When Johnny learns how to spell, I’m going to give him a raw umber Crayola and send him out to her porch, where for now, my two little boys ring the doorbell incessantly before swinging the front screen door wide open, calling, “Gramma!”


Cigarette for Cigarette

Cigarette girl, pt.1

Cigarette girl, pt.1 (Photo credit: Kr. B.)

It will be springtime.  A day warm enough so we can be outside and drink coffee while we’re at it.  I will have the radio with its speakers facing out the kitchen window, and she will slide the ashtray over the beige tiles of her patio table, to me, her daughter, who will light a cigarette. 

I will go cigarette for cigarette with my mother.  A day of binge smoking.  My chidren will not be present to see me do this, though I will take pictures for when they are old enough.    

I can’t stop thinking about it.  I’ve spent years admiring the vintage elegance of a cigarette held between my mother’s fingers.  When she’s mad, the smoke hangs crassly from the crevice of her lips, dangling like a modifier, separated from her daintiness. 

My mother’s not a woman who hides what she thinks, but she says only what needs saying.  Much of what I say is unimportant.  I chatter nervously to fill her silences. 

“That sounds like a horrible idea,” my husband says.

“But I’m going to write about it,” I say.  I wonder what else I can blame on writing.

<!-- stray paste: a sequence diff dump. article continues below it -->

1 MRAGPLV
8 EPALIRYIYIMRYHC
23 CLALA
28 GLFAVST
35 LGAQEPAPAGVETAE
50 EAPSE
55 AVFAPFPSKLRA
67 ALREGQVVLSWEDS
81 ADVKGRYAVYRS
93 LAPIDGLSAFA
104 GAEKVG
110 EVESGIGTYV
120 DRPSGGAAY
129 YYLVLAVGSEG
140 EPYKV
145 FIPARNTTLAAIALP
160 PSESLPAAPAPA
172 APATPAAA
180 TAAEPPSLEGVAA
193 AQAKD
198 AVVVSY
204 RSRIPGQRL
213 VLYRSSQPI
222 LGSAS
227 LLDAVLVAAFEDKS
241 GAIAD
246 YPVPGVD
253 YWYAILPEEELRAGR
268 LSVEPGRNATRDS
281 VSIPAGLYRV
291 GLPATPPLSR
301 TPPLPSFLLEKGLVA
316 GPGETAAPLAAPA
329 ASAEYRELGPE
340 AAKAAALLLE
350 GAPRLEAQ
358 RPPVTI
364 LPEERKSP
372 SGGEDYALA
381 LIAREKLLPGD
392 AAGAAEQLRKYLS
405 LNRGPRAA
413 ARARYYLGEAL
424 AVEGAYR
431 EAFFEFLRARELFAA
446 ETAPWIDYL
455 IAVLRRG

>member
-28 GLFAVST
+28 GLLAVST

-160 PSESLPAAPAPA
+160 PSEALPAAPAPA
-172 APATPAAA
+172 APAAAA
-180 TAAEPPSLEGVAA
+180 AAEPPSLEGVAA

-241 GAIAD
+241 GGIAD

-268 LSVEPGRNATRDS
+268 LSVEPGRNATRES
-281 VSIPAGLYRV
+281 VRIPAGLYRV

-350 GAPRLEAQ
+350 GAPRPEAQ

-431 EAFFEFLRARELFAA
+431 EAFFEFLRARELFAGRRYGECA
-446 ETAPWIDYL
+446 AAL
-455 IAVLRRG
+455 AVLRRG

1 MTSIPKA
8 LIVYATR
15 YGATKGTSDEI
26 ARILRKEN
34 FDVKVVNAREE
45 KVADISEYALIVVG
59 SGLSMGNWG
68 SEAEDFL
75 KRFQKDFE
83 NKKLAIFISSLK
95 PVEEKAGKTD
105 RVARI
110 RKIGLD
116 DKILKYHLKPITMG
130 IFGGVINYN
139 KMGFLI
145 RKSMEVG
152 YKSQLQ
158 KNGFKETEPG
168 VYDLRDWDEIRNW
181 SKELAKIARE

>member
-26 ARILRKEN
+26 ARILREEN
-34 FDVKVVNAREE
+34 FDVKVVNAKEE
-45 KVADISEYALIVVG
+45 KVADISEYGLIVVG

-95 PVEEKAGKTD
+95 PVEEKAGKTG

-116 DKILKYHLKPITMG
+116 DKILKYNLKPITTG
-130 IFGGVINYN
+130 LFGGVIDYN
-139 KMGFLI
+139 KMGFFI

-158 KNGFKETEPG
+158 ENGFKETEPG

“What are you going to write?”

“I won’t know until I write it,” I say.

The more I think about it, the more I know that I have to do it, the more I imagine the weight that will sit on my chest the following day, the more it will not leave me alone.


The ‘M’ in ‘MFA’ does not stand for Mother.

 
Play-Doh Retro Canister

Image via Wikipedia

My Vulnerable MFA Adventure

Technically, you could say I’m still in college, right?  I mean, some students even think I’m their fellow student. 

Students older than I am can’t conceive it’s an insult when they say, ” You’re the instructor?  Gawd, you look like a baby yourself.”

No, my nine-month-old is a baby, I think.  But outside, I’m smiling.  It’s an awkward smile, like I just opened the door on a stranger in a public bathroom.  But it’s still a smile.

Yes, I’ve complimented the instructor, they think.

I shouldn’t be complaining.  It’s not that I’m unhappy with my job.  Everyone should be lucky enough to look forward to work the way I do every day. 

This feeling, the need for more–more education, more writing, is an internal tugging at my heels that mirrors my son’s grasps at my ankles.  I can’t shake it. 

There is a place for me still, in this world of motherhood, as long as I occupy it. The young me who needs to write in order to make sense of life, isn’t disappearing the way she might have sixty years ago, when I would have been solely the mother figure.  Mothering, without a doubt, is the toughest and most rewarding job I’ve ever had.  It’s a life demanding of reflection, yet doesn’t offer much time to reflect.

Here’s why I’m writing this:

After years of considering more school, I finally abandoned the notion that I couldn’t.  I am applying to low-residency MFA programs.  Low-residency means I can leave for about ten days every six months, and then work on the rest of my degree from home.

It’s vulnerable to blog this.  Even as I’m typing, I want to delete every word I click out.  There is the chance I’m not accepted to even one of the three programs I’m applying to: Bennington, Goddard, and Warren Wilson.  

People I really care about will know, I think. 

People I don’t even know, will know, I think. 

I am blogging the process regardless, as a promise to myself that I will see it through.